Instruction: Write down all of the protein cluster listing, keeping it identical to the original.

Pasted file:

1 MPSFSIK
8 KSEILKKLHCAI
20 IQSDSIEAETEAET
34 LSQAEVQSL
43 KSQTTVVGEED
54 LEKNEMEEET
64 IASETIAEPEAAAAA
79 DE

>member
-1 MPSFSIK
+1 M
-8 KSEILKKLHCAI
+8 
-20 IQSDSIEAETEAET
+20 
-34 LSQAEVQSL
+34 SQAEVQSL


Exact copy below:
1 MPSFSIK
8 KSEILKKLHCAI
20 IQSDSIEAETEAET
34 LSQAEVQSL
43 KSQTTVVGEED
54 LEKNEMEEET
64 IASETIAEPEAAAAA
79 DE

>member
-1 MPSFSIK
+1 M
-8 KSEILKKLHCAI
+8 
-20 IQSDSIEAETEAET
+20 
-34 LSQAEVQSL
+34 SQAEVQSL